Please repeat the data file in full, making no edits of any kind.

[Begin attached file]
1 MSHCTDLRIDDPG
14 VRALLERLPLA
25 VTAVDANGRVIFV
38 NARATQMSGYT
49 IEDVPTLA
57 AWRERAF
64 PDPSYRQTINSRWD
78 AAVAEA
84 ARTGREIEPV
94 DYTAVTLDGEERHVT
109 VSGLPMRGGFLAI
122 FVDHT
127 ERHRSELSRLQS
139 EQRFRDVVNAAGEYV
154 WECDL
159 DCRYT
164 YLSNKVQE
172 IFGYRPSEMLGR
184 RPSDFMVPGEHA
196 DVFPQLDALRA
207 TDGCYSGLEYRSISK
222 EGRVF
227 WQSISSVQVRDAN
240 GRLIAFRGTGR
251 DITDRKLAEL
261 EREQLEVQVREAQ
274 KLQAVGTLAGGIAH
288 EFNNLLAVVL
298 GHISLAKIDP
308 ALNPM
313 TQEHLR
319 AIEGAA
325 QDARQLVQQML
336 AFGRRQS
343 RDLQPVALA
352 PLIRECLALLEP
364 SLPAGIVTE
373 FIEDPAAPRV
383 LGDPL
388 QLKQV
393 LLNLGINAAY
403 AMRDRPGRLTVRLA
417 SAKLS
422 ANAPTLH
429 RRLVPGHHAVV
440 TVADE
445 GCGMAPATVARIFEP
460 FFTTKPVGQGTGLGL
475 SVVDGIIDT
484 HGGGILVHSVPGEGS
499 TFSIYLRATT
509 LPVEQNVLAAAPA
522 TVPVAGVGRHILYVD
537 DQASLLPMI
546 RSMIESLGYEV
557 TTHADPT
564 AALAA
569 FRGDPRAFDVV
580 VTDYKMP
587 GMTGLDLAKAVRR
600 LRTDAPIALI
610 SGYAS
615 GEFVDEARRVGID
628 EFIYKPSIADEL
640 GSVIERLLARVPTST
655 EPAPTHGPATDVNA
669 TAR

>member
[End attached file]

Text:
1 MSHCTDLRIDDPG
14 VRALLERLPLA
25 VTAVDANGRVIFV
38 NARATQMSGYT
49 IEDVPTLA
57 AWRERAF
64 PDPSYRQTINSRWD
78 AAVAEA
84 ARTGREIEPV
94 DYTAVTLDGEERHVT
109 VSGLPMRGGFLAI
122 FVDHT
127 ERHRSELSRLQS
139 EQRFRDVVNAAGEYV
154 WECDL
159 DCRYT
164 YLSNKVQE
172 IFGYRPSEMLGR
184 RPSDFMVPGEHA
196 DVFPQLDALRA
207 TDGCYSGLEYRSISK
222 EGRVF
227 WQSISSVQVRDAN
240 GRLIAFRGTGR
251 DITDRKLAEL
261 EREQLEVQVREAQ
274 KLQAVGTLAGGIAH
288 EFNNLLAVVL
298 GHISLAKIDP
308 ALNPM
313 TQEHLR
319 AIEGAA
325 QDARQLVQQML
336 AFGRRQS
343 RDLQPVALA
352 PLIRECLALLEP
364 SLPAGIVTE
373 FIEDPAAPRV
383 LGDPL
388 QLKQV
393 LLNLGINAAY
403 AMRDRPGRLTVRLA
417 SAKLS
422 ANAPTLH
429 RRLVPGHHAVV
440 TVADE
445 GCGMAPATVARIFEP
460 FFTTKPVGQGTGLGL
475 SVVDGIIDT
484 HGGGILVHSVPGEGS
499 TFSIYLRATT
509 LPVEQNVLAAAPA
522 TVPVAGVGRHILYVD
537 DQASLLPMI
546 RSMIESLGYEV
557 TTHADPT
564 AALAA
569 FRGDPRAFDVV
580 VTDYKMP
587 GMTGLDLAKAVRR
600 LRTDAPIALI
610 SGYAS
615 GEFVDEARRVGID
628 EFIYKPSIADEL
640 GSVIERLLARVPTST
655 EPAPTHGPATDVNA
669 TAR

>member